Pluralism and Islamic Traditions of Sectarian Divisions

    Roy P. Mottahedeh



    Being One and Many Among the Others: Muslim Diversity in the Context of South Asian Religious Pluralism

    Dominique Sila Khan



    Religious Pluralism in the Light of American Muslim Identities

    Patrice C. Brodeur



    Islamic Art and Doctrinal Pluralism: Seeking Out the Visual Boundaries

    James W.Allan



    The Contestation and Resolution of Inter- and Intra-School Conflicts through Biography

    R. Kevin Jaques



    Traditions of Reform, Reformers of Tradition: Case Studies from Senegal and Zanzibar/Tanzania

    Roman Loimeier



    Justifying Islamic Pluralism: Reflections from Indonesia and France

    John R. Bowen















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    al-Isnawi, Abd al-Rahim. Tabaqat al-shafi‘iyah. Kamal Yusuf al- Hut (editor). Beirut, 1987.

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    7. Traditions of Reform, Reformers of Tradition: Case Studies from Senegal and Zanzibar/Tanzania


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    ____‘A Lost Generation? Youth Identity and State Decay in West Africa’, in R. Werbner and T. Ranger, eds., Postcolonial Identities in Africa. London, 1996, pp. 55–74.

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    ____ ‘Translocal Networks of Saints and the Negotiation of Religious Disputes in Local Contexts’, Archives de Sciences Sociales des Religions (ASSR, Paris), 133 (March 2006).

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    ____ ‘Je veux étudier sans mendier: The Campaign against the Qur’anic Schools in Senegal’, in H. Weiss, ed., Social Welfare in Muslim Societies in Africa. Uppsala, 2002, pp. 118–137.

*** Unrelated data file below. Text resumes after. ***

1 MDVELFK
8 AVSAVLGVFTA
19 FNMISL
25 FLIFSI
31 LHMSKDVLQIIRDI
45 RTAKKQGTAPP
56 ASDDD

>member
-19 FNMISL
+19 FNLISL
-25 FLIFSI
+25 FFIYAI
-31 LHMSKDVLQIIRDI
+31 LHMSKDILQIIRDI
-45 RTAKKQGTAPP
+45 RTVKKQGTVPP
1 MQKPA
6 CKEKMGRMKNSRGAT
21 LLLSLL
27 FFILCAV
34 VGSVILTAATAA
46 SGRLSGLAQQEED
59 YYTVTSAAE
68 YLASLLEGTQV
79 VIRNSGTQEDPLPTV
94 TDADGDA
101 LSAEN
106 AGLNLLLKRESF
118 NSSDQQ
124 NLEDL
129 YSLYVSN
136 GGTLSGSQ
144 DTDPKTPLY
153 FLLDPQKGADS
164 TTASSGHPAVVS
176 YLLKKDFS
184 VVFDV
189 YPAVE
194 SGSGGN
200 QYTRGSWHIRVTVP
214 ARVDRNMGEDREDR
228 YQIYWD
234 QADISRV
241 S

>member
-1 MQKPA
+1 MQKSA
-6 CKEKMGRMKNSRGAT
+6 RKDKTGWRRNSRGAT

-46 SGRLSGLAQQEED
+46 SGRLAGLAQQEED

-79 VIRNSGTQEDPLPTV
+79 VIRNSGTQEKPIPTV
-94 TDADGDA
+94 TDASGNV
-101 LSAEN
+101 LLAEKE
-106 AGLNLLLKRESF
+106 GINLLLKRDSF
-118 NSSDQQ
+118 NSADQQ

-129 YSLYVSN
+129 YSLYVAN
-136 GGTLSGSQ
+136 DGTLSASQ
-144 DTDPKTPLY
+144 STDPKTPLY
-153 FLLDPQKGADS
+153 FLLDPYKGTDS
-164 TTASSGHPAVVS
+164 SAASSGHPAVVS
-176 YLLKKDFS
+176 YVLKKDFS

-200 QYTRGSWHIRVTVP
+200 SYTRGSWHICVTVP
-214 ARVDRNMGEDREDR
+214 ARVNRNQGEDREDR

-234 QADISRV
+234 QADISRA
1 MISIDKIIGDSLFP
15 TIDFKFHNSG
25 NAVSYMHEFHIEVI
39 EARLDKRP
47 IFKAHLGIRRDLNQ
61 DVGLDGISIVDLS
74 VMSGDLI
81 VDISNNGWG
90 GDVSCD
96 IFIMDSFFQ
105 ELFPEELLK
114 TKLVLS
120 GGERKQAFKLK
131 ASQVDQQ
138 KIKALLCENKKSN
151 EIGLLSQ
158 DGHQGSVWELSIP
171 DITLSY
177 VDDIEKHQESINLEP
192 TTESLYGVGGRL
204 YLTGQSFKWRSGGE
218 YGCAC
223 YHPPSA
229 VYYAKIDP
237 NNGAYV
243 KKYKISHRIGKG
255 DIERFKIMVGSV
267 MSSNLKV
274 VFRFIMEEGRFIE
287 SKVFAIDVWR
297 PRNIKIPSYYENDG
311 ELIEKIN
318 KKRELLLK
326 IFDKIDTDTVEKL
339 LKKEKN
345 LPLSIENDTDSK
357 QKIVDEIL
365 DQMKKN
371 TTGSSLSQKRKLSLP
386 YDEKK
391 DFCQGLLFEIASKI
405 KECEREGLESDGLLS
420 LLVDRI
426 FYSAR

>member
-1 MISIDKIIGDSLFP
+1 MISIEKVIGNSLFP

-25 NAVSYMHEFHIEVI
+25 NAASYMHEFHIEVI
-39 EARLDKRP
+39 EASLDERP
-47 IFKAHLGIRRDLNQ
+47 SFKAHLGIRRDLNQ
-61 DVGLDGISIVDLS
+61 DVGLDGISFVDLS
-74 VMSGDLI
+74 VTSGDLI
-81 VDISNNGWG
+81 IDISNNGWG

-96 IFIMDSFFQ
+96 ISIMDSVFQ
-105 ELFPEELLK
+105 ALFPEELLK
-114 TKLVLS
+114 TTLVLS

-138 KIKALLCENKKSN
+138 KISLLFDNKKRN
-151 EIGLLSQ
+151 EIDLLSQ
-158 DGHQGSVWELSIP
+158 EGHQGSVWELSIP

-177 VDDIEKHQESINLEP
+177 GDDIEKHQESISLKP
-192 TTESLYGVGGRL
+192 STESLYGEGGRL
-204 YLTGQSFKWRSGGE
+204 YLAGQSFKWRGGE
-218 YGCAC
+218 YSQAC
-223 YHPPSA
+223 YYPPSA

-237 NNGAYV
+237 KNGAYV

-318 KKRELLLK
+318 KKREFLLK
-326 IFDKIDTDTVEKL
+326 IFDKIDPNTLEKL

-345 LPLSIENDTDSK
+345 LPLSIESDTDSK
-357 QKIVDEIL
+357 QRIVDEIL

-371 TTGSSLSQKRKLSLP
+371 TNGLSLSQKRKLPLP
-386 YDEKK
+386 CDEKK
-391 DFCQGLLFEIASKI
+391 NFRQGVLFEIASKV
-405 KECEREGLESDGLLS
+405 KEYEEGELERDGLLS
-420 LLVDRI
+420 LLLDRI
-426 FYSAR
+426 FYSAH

____ Säkularer Staat und Islamische Gesellschaft. Die Beziehungen zwischen Staat, Sufi-Bruderschaften und islamischer Reformbewegung in Senegal im 20. Jahrhundert. Hamburg, 2001.

    ____ Islamic Reform and Political Change in Northern Nigeria. Evanston, 1997.

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    ____ ‘Senegal’, African Studies Review, 47:2 (2004), pp. 61–72.

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    8. Justifying Islamic Pluralism: Reflections from Indonesia and France


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    ____ Islam, Law, and Equality in Indonesia: An Anthropology of Public Reasoning. Cambridge, 2003.

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    ____ ‘Pluralism and Normativity in French Islamic Reasoning’, in R. Hefner, ed., Remaking Muslim politics: pluralism, contestation, democratization. Princeton, 2005, pp. 326–346.

    ____ ‘Two Approaches to Rights and Religion in Contemporary France’, in R. .Wilson and J. P.Mitchell, eds., Human Rights in Global Perspective. London, 2003, pp. 33–53.

    ____ ‘Does French Islam Have Borders? Dilemmas of Domestication in a Global Religious Field’, American Anthropologist, 106:1 (2004), pp. 43–55.

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  • Professor Zulfikar Hirji

    Dr Zulfikar Hirji
    Zulfikar Hirji is an Anthropologist and Social Historian of Muslim Societies and Cultures. He is currently Associate Professor of Anthropology at York University, Toronto. He was formerly a Research Associate at The Institute of Ismaili Studies, London, and Junior Research Fellow at Wolfson College, Oxford. Professor Hirji received his DPhil from the University of Oxford, MPhil from University of Cambridge, and B.A. (Joint Honours) from McGill University. He also studied at The Institute of Ismaili Studies in the Graduate Programme of Islamic Studies and Humanities. Professor Hirji...Read more